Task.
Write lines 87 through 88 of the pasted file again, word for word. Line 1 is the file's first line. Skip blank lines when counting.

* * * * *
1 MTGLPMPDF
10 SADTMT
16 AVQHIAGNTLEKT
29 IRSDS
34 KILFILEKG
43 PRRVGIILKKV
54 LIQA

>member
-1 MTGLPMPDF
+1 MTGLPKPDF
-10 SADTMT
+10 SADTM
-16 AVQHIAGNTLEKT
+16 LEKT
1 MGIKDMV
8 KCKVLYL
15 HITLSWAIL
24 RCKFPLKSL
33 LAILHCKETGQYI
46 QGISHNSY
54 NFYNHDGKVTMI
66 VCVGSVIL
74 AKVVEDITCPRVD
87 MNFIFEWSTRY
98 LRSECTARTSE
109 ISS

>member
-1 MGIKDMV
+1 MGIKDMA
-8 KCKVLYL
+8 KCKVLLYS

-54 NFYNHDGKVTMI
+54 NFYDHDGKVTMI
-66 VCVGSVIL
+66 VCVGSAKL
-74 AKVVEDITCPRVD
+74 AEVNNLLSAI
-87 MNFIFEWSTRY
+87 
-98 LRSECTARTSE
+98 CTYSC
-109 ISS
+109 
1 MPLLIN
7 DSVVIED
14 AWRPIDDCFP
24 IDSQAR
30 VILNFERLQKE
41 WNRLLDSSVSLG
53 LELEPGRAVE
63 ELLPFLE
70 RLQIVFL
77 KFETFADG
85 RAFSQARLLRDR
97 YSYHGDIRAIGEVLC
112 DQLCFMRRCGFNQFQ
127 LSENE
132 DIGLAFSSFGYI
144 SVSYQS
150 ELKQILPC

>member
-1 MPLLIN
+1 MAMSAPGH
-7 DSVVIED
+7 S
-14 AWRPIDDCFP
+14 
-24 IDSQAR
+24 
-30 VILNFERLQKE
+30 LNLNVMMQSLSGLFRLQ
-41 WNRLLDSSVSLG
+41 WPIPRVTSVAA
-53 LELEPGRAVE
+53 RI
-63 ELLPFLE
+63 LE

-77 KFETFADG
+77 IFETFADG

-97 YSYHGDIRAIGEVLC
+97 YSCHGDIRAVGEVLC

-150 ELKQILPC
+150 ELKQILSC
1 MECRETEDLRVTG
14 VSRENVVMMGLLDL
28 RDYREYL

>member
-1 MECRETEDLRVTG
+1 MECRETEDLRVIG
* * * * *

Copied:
>member
-1 MECRETEDLRVTG